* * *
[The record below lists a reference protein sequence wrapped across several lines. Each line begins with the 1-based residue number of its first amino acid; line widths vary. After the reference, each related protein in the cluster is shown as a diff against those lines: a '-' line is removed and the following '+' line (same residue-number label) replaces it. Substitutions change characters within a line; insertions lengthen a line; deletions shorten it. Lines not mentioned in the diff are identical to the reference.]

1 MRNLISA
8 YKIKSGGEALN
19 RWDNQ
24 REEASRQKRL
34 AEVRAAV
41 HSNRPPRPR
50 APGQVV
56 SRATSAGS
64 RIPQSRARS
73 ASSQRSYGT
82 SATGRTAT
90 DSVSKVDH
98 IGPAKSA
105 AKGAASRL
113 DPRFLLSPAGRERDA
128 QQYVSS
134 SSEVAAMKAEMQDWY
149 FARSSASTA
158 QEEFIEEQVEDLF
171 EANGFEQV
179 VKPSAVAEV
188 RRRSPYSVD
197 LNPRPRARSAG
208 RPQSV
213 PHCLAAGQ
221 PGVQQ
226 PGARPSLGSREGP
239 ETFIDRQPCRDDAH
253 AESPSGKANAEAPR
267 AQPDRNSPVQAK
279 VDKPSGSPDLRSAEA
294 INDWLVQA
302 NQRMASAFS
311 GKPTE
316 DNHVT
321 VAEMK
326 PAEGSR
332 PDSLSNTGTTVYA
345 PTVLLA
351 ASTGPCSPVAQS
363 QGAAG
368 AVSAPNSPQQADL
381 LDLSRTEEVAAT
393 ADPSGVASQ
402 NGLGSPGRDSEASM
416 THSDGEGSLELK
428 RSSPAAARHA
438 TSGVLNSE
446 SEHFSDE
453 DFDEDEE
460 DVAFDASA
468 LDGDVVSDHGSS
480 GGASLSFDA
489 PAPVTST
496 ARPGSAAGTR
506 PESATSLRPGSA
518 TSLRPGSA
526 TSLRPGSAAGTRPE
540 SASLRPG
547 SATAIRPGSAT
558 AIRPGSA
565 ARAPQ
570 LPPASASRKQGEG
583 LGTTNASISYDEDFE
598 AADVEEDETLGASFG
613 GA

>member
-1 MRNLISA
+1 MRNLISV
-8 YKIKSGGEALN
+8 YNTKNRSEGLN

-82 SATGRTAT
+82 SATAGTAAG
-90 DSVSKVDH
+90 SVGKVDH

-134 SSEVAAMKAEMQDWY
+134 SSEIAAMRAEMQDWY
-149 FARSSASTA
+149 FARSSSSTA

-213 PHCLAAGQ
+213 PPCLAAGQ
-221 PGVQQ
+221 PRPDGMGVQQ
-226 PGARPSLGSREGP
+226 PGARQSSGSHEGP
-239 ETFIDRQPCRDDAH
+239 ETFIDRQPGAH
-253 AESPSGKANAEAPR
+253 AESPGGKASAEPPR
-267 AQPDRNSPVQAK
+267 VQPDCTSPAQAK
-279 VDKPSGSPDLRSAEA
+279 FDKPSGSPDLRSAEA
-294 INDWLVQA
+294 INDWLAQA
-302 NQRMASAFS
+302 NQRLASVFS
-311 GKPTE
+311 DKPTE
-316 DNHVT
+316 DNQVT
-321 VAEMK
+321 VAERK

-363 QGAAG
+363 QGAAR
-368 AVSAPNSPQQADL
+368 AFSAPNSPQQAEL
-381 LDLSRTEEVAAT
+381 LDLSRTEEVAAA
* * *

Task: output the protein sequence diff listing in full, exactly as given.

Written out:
[The record below lists a reference protein sequence wrapped across several lines. Each line begins with the 1-based residue number of its first amino acid; line widths vary. After the reference, each related protein in the cluster is shown as a diff against those lines: a '-' line is removed and the following '+' line (same residue-number label) replaces it. Substitutions change characters within a line; insertions lengthen a line; deletions shorten it. Lines not mentioned in the diff are identical to the reference.]

1 MRNLISA
8 YKIKSGGEALN
19 RWDNQ
24 REEASRQKRL
34 AEVRAAV
41 HSNRPPRPR
50 APGQVV
56 SRATSAGS
64 RIPQSRARS
73 ASSQRSYGT
82 SATGRTAT
90 DSVSKVDH
98 IGPAKSA
105 AKGAASRL
113 DPRFLLSPAGRERDA
128 QQYVSS
134 SSEVAAMKAEMQDWY
149 FARSSASTA
158 QEEFIEEQVEDLF
171 EANGFEQV
179 VKPSAVAEV
188 RRRSPYSVD
197 LNPRPRARSAG
208 RPQSV
213 PHCLAAGQ
221 PGVQQ
226 PGARPSLGSREGP
239 ETFIDRQPCRDDAH
253 AESPSGKANAEAPR
267 AQPDRNSPVQAK
279 VDKPSGSPDLRSAEA
294 INDWLVQA
302 NQRMASAFS
311 GKPTE
316 DNHVT
321 VAEMK
326 PAEGSR
332 PDSLSNTGTTVYA
345 PTVLLA
351 ASTGPCSPVAQS
363 QGAAG
368 AVSAPNSPQQADL
381 LDLSRTEEVAAT
393 ADPSGVASQ
402 NGLGSPGRDSEASM
416 THSDGEGSLELK
428 RSSPAAARHA
438 TSGVLNSE
446 SEHFSDE
453 DFDEDEE
460 DVAFDASA
468 LDGDVVSDHGSS
480 GGASLSFDA
489 PAPVTST
496 ARPGSAAGTR
506 PESATSLRPGSA
518 TSLRPGSA
526 TSLRPGSAAGTRPE
540 SASLRPG
547 SATAIRPGSAT
558 AIRPGSA
565 ARAPQ
570 LPPASASRKQGEG
583 LGTTNASISYDEDFE
598 AADVEEDETLGASFG
613 GA

>member
-1 MRNLISA
+1 MRNLISV
-8 YKIKSGGEALN
+8 YNTKNRSEGLN

-82 SATGRTAT
+82 SATAGTAAG
-90 DSVSKVDH
+90 SVGKVDH

-134 SSEVAAMKAEMQDWY
+134 SSEIAAMRAEMQDWY
-149 FARSSASTA
+149 FARSSSSTA

-213 PHCLAAGQ
+213 PPCLAAGQ
-221 PGVQQ
+221 PRPDGMGVQQ
-226 PGARPSLGSREGP
+226 PGARQSSGSHEGP
-239 ETFIDRQPCRDDAH
+239 ETFIDRQPGAH
-253 AESPSGKANAEAPR
+253 AESPGGKASAEPPR
-267 AQPDRNSPVQAK
+267 VQPDCTSPAQAK
-279 VDKPSGSPDLRSAEA
+279 FDKPSGSPDLRSAEA
-294 INDWLVQA
+294 INDWLAQA
-302 NQRMASAFS
+302 NQRLASVFS
-311 GKPTE
+311 DKPTE
-316 DNHVT
+316 DNQVT
-321 VAEMK
+321 VAERK

-363 QGAAG
+363 QGAAR
-368 AVSAPNSPQQADL
+368 AFSAPNSPQQAEL
-381 LDLSRTEEVAAT
+381 LDLSRTEEVAAA